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Pakistan on the Brink | The Nation

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Pakistan on the Brink

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The fundamentalist influence over the army is clearly visible in the struggle with India over control of Kashmir, which has been smoldering for years but exploded onto the front pages last summer with the occupation by Islamic militants of Kargil, in Indian-controlled Kashmir. After two months of fighting, the Clinton Administration persuaded Prime Minister Sharif to withdraw support for the militants. Sharif, now on trial for murder and hijacking, claimed in court that one of the reasons for the October coup was the army's unhappiness at his willingness to pull back from Kargil.

About the Author

Tariq Ali
Tariq Ali is an editor at New Left Review. His latest book is The Duel: Pakistan on the Flightpath of American Power (...

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One of the most virulent and orthodox of the Sunni sects, Jamiat-e-Ahle Hadith, is a creation of the ISI. Ahle Hadith wants the Saudi model of Islam implanted in Pakistan, but without the monarchy. It has supporters and mosques throughout the world, whose aim is to supply cadres and money for the worldwide jihad. This sect is in a minority, but the president of the country, a bearded fool named Rafiq Tarrar, is a supporter and government ministers have graced its meetings. I was tempted to interview members of the sect at one of its offices in Lahore when I visited last fall, but the sight of thirty heavily armed guards decided me against the venture.

Ahle Hadith's armed wing, Lashkar-e-Taiba (Army of the Pure), could not exist without the patronage of the army. It has a membership of 50,000 militants and is the leading group in the "jihad" to "liberate" Indian Kashmir. The teenagers it recruits from poor families are trained by the army at eight special camps in Pakistani-controlled Kashmir and are funded by Saudi Arabia as well as the Pakistani government. The government pays them 50,000 rupees (approximately $1,000, roughly equivalent to a schoolteacher's annual salary) for each corpse--several hundred so far--returned from Kashmir. The Indian government has accused Lashkar of carrying out the massacre of thirty-five Sikhs in Kashmir on the eve of President Clinton's visit.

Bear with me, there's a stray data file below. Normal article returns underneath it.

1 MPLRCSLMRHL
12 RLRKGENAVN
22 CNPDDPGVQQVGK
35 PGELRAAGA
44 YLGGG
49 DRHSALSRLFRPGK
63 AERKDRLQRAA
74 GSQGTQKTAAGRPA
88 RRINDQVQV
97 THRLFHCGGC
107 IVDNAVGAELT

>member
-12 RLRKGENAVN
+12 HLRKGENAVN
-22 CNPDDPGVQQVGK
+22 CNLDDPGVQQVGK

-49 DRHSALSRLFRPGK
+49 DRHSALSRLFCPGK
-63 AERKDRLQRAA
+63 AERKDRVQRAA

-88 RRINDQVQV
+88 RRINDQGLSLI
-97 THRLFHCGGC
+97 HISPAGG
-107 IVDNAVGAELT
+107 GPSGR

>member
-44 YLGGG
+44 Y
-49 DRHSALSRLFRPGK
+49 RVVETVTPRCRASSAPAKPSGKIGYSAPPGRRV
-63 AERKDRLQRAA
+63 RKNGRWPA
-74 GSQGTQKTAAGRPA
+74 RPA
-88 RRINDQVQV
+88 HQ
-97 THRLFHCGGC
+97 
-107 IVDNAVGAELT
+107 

The Harakat ul-Ansar (Volunteers Movement), which was funded by the United States during the anti-Soviet Afghan war and backed by the ISI, was declared a terrorist organization by the State Department in 1998. It promptly changed its name to Harakat ul-Mujahedeen. This is the group that hijacked an Indian Airlines plane this past December. Its fighters were among the most dedicated Taliban, and it has shifted its training camps from the Punjab to Afghanistan. Harakat's leader, Osama bin Laden, continues to maintain close contacts with the ISI, and his supporters have warned the government that any attempt to abduct him or ban his organization would lead to an immediate civil war in Pakistan. They boast that the army, which is full of their supporters, will never agree to be used against them.

Both these groups want to take over Pakistan. They dream of an Islamic Federation that will impose a Pax Talibana stretching from Lahore to Samarkand but avoiding the Shiite "Heretic Republic of Iran." For all their incoherence and senseless rage, their message is attractive to those layers of the population who yearn for some order in their lives. If the fanatics promise to feed them and educate their children, they are prepared to forgo the delights of CNN and BBC World. If a pro-Taliban faction were ever to seize control of the army--a serious possibility when Musharraf fails--the possession of nuclear weapons would assume an even more frightening significance. It is unlikely that either India or China would sit back indefinitely.

There is a serious and rational alternative to domestic chaos: a long-term treaty of friendship and trade with India and a permanent settlement that could form the basis of a larger European Union-style confederation of South Asian states. Within such a framework even the bitterly disputed question of Kashmir could be solved. Only a vocal minority of religious groups, backed by the army, is opposed to a serious deal with India.

For more than fifty years Pakistan, with the backing of the State Department, turned its back on India and cultivated links with the Gulf States and Saudi Arabia. This policy has been a political and economic failure, leaving the country denuded of skilled labor and incapable of meeting its basic needs. The lesson is obvious. If the politicians of this turbulent subcontinent fail to devise a way to live with one another, they will end up dying together. The fallout could affect the entire planet.

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